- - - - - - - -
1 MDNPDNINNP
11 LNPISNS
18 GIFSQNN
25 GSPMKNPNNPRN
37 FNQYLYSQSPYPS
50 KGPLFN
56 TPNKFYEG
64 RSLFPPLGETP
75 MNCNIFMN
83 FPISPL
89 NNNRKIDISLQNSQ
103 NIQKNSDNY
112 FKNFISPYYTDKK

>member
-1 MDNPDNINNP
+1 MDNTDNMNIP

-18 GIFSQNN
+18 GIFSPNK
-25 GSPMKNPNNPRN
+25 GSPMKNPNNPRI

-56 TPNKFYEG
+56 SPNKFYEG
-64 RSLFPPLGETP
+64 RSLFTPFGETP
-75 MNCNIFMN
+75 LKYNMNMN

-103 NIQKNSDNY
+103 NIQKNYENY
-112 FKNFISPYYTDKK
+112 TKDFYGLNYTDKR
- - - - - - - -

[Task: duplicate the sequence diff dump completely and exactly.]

1 MDNPDNINNP
11 LNPISNS
18 GIFSQNN
25 GSPMKNPNNPRN
37 FNQYLYSQSPYPS
50 KGPLFN
56 TPNKFYEG
64 RSLFPPLGETP
75 MNCNIFMN
83 FPISPL
89 NNNRKIDISLQNSQ
103 NIQKNSDNY
112 FKNFISPYYTDKK

>member
-1 MDNPDNINNP
+1 MDNTDNMNIP

-18 GIFSQNN
+18 GIFSPNK
-25 GSPMKNPNNPRN
+25 GSPMKNPNNPRI

-56 TPNKFYEG
+56 SPNKFYEG
-64 RSLFPPLGETP
+64 RSLFTPFGETP
-75 MNCNIFMN
+75 LKYNMNMN

-103 NIQKNSDNY
+103 NIQKNYENY
-112 FKNFISPYYTDKK
+112 TKDFYGLNYTDKR